To use an over-used commercial radio cliche “short time listener, first time caller”. I’ve been listening to G’day World and other TPN podcasts for a couple of months now and it is great to see an Australian podcast network out there.

    I found The Age article via Geek News Central and it paints a disturbing picture of podcasting here in Australia. As I wrote in my blog, the top of the iTunes podcast chart doesn’t seem to change and most of them are not what you would call a “fair dinkum” podcast.

    The Aussie podcasts are out there if you are prepared to search high and low for them but I can understand people not finding them if they spend all their time listening to Hamish & Andy.

    Indeed all you have to do is to go to iTunes and look at the featured providers list. Even though it is in alphabetical order, it is clear to see there as well that the list is dominated by non-podcast based media. Indeed, TPN seems to be the only entry from a “fair dinkum” podcast network.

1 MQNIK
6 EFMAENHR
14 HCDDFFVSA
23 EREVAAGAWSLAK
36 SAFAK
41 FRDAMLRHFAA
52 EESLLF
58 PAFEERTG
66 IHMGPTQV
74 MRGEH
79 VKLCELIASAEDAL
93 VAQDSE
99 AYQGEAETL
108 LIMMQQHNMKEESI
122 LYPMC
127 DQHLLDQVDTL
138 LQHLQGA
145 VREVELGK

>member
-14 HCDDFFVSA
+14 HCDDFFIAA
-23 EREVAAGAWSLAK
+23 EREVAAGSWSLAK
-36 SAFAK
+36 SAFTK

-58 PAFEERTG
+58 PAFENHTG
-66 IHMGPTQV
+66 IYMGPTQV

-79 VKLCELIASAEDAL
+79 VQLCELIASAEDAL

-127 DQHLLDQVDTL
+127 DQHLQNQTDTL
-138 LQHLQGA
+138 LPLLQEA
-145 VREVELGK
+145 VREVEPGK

Keep fighting the fight and keep up the good work with TPN. Always question the media because they aren’t always right and always aren’t the best.

  7. Erk, I think one of the problems that we have is that people think that the podcasts from the main stream aren’t “‘Fair Dinkum’ Podcasts”. They are. The average listener isn’t interested where the entertainment come from they are interested in the quality. My favourite podcast last year was “Get This” from Triple M.

    When Cam first started TPN (if I remember rightly) he would say that one of the main advantages podcasting has over old school radio is that the fact that you can listen to podcasts whenever you want, at what ever pace you want and skip or relisten to what you want. Old School media (TV/radio) using podcasts gets rid of that advantage of podcasts and so then its a battle of content/entertainment and when it gets to that, then its fair to think that the MSM are going to do alright as thats why they are where they are now.